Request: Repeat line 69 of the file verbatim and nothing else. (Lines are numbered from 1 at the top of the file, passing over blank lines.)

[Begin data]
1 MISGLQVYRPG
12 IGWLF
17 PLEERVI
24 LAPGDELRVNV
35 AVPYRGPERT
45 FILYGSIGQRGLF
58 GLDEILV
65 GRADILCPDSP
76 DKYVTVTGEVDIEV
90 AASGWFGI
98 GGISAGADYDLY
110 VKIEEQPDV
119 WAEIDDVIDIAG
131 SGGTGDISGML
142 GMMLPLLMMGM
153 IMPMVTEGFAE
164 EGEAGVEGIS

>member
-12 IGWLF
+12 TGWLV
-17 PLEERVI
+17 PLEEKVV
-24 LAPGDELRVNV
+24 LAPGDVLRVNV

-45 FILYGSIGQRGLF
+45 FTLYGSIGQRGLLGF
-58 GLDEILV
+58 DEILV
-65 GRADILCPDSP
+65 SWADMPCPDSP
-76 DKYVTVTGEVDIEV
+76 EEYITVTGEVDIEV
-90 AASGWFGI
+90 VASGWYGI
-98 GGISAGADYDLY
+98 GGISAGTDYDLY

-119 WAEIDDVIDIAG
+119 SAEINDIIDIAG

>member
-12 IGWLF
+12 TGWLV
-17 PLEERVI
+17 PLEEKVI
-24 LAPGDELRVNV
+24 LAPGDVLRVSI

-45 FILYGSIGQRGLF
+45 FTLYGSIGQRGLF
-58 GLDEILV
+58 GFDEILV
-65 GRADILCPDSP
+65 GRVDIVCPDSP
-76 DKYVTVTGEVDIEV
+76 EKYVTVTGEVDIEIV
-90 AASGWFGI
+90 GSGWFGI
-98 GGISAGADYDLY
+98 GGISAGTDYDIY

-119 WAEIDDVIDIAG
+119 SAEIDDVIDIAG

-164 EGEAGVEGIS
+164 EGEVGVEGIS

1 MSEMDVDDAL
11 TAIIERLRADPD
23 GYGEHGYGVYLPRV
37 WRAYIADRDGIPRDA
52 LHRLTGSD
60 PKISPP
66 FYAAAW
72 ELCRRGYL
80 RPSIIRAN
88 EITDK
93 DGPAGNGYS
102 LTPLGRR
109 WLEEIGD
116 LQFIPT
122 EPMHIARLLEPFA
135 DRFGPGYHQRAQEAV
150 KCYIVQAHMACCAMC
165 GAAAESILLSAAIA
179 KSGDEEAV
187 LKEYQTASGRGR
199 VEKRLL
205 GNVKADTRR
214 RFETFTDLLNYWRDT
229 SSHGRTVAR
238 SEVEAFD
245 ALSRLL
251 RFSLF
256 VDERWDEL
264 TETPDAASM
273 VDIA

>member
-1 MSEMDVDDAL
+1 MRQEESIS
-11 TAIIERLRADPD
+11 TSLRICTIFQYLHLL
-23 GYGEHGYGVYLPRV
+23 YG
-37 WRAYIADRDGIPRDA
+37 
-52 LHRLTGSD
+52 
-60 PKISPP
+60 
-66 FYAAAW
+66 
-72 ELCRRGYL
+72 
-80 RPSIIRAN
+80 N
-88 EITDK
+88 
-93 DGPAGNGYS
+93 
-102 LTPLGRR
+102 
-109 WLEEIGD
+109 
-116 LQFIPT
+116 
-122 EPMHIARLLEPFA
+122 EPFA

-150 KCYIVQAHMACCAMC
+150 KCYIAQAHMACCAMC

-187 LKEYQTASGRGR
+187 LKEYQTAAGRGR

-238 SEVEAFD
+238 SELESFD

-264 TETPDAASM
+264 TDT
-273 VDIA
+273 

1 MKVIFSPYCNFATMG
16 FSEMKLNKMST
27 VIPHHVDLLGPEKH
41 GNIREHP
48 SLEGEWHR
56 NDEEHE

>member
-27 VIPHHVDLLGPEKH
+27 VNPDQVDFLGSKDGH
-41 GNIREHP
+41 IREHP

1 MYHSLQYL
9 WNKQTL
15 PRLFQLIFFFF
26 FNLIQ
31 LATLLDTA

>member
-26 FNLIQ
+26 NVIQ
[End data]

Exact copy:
72 ELCRRGYL